12/10/2020

Auxiliary to American Legion Post #555

 This is a transcription of the history of the Auxiliary to Ely's Post #555 American Legion, written [we believe] by Ann Fuhrmeister [possibly written in 1971 according to date on envelope].

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Auxiliary to Post #555, American Legion; Ely, Iowa

Before and during WWI groups of women all over the U.S. organized by Red Cross met in homes, home-economics rooms in schools, etc., to sew and roll bandages, first to help England and France, then our own country. Then, after 1919 when the Legion was organized, these women who were already in service groups, became Auxiliaries to the Legion Posts.

In small towns and villages, one of the first objectives was a Legion and Auxiliary meeting place. As in other towns, Ely’s Post was organized in early 1921, named St. Quentin #555, and the women’s auxiliary charter was signed at Washington D.C. on August 1, 1922, countersigned at Davenport August 10, 1922.

National President - Edith Irwin Hobar
National Secretary - Pauline Currick
Department President (Iowa) - Mrs. Donald McCrae
Department Secretary (Iowa) - Mrs. M. Myron Skelly

The Charter members were: Mrs. George Clark, Mrs. Frank W. Elias, Mrs. David S. Fackler, Georgia Fuhrmeister, Mrs. Peter F. Fuhrmeister, Mrs. Sophia Hanus, Julia Hartl, Mrs. Edward Havlicek, Mrs. Joseph Jonas, Mrs. Alois Kadlec, Mrs. Frank J. Koss, Mrs. Frank J. Krob, Mrs. Alfred Minor, Mrs. Agnes Motycka, Mrs. John Phillips, Mrs. Thomas Phillipson, Mrs. Thomas P. Smith, Mrs. Joseph Stastny, Mrs. Stephen Stastny, Viola Stastny [Becicka written in pencil], Mrs. Lumir Truhlar, and Mrs. Frank A. Zahradnik.

The first president was Georgia Fuhrmeister. Early records show nearly every one served as President or as another officer at one time or another. Mrs. Stephen (Matilda) Stastny was a long time faithful secretary, often walking from her farm home to town for meetings - roads were still in the mud and rut stage.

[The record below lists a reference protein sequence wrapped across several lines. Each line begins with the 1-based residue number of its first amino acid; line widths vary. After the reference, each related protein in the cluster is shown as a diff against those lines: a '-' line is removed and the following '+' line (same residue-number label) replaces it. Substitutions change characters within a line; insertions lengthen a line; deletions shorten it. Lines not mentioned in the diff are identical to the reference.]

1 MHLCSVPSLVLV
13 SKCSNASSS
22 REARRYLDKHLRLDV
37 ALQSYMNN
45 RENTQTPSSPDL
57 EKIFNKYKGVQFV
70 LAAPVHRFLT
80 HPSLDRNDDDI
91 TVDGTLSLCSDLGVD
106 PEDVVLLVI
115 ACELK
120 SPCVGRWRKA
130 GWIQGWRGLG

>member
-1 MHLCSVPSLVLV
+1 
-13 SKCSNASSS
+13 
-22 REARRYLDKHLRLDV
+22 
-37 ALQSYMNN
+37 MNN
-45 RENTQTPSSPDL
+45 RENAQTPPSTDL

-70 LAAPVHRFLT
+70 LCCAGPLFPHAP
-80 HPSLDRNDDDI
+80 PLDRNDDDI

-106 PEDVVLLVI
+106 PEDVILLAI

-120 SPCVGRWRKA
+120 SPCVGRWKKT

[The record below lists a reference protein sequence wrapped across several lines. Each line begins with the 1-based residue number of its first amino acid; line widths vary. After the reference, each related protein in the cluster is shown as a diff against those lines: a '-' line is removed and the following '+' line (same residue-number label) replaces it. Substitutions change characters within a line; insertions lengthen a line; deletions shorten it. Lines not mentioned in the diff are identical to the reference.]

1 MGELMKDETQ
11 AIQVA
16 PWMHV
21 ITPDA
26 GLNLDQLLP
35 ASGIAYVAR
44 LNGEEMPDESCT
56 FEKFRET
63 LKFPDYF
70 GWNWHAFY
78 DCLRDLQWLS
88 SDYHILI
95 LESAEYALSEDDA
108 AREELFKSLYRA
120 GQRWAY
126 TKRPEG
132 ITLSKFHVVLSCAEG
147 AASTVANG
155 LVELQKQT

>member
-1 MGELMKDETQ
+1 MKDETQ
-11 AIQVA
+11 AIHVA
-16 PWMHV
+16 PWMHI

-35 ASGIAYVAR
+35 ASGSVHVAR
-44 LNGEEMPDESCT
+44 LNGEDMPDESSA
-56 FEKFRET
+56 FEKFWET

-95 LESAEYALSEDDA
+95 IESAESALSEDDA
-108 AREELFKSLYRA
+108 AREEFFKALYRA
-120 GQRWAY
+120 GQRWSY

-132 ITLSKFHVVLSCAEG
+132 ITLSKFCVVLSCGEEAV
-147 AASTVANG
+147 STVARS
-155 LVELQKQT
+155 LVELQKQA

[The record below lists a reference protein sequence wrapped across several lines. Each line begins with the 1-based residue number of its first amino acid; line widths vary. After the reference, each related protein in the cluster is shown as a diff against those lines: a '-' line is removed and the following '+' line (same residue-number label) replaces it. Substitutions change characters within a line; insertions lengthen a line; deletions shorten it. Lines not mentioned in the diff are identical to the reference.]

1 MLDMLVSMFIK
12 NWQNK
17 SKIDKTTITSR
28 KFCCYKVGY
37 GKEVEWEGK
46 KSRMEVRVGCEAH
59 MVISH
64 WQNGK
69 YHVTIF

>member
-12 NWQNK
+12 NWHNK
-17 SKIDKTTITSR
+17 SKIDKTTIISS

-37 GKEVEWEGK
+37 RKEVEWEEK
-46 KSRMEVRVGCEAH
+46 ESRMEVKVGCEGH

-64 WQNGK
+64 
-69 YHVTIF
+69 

When the Post bought a lot for a Legion building, the Auxiliary started making money by serving food at farm sales. Remember this was before R.E.C. and good roads and a later-acquired lunch wagon. A board laid over machinery, possibly in front of some shed or chicken house, was the counter - there was no heat for the workers and hamburgers were fried and coffee heated on an oil stove someone had brought from home. Many tales were told of the extreme hardships endured by the women serving these farm sales, and the tragedies, too, as when the pan of raw hamburger meat tumbled off some machinery into the debris below (chickens had roosted on the machinery!) These farm sales netted as little as $4.18 and $16.70 to $130.43 for a large sale. Quilting, rag rugs, bake sales, dances, suppers served, and ice cream socials were other sources of income.

After the lot for the Legion building was purchased on April 21, 1922, instead of building a new structure, two Ely wooden school buildings were available (since the district was putting up a new 2-story brick modern school) for $300. These were put together in such a way that the larger one was the hall - the smaller, placed with side to end of hall and raised several feet higher, was the stage, with the basement below serving as kitchen. Stoves in the hall, on the stage and in basement heated the hall - but water had to be carried from neighbors until the well was drilled near the outside door of the kitchen to save steps for the ladies! Also, 2 small structures were erected at the end of the lot near the alley - marked “M” and “W”. Lights were furnished by the local electric light plant. This set-up was a community center for plays - dances - programs - suppers - school affairs and commencements. In 1928, the hall was enlarged so that it was large enough for basketball, for which the school board rented the hall for many years.